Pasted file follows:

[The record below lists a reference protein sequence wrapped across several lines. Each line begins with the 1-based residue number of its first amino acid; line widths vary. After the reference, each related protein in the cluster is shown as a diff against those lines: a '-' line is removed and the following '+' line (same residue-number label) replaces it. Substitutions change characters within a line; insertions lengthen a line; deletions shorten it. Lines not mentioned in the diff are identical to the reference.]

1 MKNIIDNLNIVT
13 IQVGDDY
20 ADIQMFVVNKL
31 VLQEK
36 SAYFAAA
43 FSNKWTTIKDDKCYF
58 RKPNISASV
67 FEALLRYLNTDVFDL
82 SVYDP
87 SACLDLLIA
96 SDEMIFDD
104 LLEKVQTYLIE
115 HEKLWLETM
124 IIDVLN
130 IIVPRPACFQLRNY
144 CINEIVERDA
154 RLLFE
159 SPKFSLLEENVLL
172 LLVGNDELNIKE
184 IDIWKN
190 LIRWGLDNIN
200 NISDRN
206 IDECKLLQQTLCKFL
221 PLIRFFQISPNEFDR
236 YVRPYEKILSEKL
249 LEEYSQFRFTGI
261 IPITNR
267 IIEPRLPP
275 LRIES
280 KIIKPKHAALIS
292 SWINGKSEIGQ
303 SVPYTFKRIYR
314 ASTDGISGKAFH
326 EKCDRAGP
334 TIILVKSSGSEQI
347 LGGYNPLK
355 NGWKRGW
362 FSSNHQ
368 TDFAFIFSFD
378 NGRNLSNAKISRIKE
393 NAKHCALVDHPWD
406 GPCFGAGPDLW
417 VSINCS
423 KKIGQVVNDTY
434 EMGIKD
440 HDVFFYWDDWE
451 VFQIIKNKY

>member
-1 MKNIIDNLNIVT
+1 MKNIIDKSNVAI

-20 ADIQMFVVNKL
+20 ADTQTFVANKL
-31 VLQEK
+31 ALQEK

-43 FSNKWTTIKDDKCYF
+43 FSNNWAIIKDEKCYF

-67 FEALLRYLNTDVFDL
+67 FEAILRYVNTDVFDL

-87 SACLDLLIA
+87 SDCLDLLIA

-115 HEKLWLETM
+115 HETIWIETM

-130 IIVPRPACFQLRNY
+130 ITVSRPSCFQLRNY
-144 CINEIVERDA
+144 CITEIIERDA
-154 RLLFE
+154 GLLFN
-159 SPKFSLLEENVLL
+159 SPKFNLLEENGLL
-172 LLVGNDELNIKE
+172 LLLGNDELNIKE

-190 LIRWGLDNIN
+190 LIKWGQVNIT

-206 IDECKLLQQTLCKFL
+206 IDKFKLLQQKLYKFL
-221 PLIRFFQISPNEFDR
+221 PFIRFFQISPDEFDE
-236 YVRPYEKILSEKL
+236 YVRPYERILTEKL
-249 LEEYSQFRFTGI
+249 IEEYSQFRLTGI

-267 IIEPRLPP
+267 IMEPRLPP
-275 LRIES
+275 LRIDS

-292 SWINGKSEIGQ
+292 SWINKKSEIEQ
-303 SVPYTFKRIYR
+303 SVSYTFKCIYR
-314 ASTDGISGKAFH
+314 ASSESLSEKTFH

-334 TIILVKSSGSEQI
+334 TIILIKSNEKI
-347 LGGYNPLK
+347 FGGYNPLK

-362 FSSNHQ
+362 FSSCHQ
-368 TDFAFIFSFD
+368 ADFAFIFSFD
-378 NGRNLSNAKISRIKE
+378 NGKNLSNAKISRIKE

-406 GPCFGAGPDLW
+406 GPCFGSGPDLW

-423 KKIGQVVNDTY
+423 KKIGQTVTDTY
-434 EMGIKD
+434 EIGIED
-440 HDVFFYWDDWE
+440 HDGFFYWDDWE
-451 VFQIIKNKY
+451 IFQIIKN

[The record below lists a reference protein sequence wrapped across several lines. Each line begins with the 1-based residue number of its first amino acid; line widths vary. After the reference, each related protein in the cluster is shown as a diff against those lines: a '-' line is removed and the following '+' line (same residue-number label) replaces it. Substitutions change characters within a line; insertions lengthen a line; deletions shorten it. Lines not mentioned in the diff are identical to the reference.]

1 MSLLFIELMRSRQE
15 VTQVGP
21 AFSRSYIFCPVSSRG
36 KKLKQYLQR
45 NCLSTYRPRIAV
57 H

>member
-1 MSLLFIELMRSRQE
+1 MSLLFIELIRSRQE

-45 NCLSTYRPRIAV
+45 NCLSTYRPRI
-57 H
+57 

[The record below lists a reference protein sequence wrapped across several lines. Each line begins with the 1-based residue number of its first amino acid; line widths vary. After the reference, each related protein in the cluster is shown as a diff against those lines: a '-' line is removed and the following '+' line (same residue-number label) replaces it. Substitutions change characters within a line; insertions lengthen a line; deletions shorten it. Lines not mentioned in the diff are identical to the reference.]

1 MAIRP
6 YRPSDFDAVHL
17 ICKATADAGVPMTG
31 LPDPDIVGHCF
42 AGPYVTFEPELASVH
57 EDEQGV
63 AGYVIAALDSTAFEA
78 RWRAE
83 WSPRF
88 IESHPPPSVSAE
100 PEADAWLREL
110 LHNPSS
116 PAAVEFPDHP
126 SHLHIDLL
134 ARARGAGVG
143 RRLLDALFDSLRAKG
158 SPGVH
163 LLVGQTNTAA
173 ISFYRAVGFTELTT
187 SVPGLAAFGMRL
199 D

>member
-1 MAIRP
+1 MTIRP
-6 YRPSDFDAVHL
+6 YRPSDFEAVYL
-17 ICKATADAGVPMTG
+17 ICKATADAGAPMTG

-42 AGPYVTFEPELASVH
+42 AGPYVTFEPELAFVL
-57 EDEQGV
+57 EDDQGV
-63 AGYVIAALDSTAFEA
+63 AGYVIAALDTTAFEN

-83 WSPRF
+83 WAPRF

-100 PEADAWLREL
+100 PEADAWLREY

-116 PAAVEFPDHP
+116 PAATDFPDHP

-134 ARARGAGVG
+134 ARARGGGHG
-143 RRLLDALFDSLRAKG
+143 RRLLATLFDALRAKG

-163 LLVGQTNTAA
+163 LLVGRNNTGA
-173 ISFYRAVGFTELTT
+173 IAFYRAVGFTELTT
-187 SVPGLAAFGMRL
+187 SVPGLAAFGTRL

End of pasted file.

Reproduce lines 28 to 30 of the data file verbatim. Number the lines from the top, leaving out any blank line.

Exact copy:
261 IPITNR
267 IIEPRLPP
275 LRIES